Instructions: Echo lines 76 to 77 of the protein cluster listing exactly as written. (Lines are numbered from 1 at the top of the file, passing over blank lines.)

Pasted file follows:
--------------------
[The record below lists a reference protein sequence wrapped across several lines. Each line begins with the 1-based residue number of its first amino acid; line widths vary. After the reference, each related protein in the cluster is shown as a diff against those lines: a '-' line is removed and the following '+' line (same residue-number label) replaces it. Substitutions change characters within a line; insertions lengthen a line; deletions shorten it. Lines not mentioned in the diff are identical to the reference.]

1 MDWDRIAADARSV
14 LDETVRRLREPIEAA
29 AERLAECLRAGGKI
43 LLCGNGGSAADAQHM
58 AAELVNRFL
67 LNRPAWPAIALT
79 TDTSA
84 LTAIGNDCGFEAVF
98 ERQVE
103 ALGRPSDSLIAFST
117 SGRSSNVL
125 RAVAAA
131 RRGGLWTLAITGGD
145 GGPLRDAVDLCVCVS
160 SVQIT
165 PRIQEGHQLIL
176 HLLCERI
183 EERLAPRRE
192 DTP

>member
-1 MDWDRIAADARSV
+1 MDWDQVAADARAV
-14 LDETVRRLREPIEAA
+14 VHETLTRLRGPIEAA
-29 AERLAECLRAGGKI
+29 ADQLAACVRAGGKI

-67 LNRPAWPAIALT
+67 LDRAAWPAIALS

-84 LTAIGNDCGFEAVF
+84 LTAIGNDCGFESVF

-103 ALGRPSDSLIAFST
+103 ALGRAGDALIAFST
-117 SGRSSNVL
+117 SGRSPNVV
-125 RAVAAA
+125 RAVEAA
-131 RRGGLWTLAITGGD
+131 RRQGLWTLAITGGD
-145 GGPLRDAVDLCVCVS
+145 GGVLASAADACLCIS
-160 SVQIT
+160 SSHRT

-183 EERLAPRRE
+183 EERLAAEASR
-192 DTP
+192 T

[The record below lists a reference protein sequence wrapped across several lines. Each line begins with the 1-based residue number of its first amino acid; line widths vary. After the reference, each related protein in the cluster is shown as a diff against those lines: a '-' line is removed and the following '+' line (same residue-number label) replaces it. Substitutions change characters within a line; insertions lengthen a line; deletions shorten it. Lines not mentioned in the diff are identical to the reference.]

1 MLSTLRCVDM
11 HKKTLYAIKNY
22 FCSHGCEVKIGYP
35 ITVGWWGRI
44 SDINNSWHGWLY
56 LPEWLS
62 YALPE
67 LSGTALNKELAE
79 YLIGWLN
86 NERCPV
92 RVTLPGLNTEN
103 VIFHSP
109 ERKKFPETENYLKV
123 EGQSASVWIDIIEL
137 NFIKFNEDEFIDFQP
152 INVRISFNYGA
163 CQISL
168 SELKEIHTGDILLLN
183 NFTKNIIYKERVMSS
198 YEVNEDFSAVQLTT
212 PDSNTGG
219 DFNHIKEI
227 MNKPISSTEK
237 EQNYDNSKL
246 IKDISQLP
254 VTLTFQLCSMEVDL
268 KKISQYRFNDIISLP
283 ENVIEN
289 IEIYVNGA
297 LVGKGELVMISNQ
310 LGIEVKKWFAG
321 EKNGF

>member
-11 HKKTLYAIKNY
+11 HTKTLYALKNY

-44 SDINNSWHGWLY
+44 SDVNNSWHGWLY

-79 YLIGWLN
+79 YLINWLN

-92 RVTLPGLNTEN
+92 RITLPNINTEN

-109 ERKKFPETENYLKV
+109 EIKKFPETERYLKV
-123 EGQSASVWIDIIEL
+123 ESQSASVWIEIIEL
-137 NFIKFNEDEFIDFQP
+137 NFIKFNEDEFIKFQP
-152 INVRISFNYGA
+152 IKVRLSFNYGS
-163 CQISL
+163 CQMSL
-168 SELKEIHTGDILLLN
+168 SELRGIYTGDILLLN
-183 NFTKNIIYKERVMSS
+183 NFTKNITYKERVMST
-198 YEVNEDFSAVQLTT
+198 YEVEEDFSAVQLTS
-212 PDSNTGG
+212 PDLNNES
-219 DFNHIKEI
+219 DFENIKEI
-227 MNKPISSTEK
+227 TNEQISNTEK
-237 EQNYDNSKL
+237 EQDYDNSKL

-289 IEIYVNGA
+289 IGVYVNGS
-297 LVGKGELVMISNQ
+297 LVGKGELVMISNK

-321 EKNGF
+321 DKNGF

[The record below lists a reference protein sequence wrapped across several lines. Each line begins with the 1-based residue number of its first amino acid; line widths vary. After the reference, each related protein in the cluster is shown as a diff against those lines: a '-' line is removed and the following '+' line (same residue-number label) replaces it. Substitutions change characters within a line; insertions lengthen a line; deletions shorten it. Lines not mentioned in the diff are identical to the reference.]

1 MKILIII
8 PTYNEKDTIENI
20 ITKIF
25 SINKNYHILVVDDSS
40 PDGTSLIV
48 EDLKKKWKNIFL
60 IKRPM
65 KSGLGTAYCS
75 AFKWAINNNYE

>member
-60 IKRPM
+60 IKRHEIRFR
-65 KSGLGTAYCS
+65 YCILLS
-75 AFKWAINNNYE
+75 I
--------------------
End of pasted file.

283 ENVIEN
289 IEIYVNGA